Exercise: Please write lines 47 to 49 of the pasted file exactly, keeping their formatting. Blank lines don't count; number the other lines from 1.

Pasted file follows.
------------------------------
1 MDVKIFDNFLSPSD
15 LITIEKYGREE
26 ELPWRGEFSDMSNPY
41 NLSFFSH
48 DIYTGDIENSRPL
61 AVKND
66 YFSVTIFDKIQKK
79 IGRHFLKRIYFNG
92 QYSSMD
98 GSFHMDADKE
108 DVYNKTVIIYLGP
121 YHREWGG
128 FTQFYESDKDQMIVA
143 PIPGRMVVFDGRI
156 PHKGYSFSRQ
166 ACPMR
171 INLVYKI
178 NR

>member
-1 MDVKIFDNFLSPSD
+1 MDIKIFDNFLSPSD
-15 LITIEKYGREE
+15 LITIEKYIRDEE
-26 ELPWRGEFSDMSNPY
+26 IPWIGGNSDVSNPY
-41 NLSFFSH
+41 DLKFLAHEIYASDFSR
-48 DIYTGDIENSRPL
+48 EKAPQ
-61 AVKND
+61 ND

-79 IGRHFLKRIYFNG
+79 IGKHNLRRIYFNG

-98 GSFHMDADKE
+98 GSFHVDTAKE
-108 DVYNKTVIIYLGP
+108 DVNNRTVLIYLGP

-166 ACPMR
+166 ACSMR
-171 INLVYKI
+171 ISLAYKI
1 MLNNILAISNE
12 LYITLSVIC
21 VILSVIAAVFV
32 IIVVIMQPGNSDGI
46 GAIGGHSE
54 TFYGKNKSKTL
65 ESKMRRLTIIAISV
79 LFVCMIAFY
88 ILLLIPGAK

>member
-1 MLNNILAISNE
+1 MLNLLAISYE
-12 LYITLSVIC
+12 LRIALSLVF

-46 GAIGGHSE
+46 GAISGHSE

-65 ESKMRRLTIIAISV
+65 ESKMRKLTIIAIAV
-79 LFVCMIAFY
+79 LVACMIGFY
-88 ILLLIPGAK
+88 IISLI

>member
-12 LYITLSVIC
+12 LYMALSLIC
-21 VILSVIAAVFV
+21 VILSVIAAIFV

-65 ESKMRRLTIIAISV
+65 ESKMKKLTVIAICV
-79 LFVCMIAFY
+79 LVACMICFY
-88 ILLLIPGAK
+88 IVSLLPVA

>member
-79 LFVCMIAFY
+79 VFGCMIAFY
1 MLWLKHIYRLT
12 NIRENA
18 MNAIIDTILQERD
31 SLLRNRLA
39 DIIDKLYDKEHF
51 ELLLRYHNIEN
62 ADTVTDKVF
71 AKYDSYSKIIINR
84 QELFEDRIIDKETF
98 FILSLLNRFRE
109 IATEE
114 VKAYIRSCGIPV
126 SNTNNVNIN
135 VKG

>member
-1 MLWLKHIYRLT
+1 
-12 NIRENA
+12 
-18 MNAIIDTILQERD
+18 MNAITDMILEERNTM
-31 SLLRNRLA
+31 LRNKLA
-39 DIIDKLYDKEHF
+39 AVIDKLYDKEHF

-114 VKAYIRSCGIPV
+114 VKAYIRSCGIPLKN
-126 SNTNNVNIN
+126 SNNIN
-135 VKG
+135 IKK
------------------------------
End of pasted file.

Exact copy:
54 TFYGKNKSKTL
65 ESKMRRLTIIAISV
79 LFVCMIAFY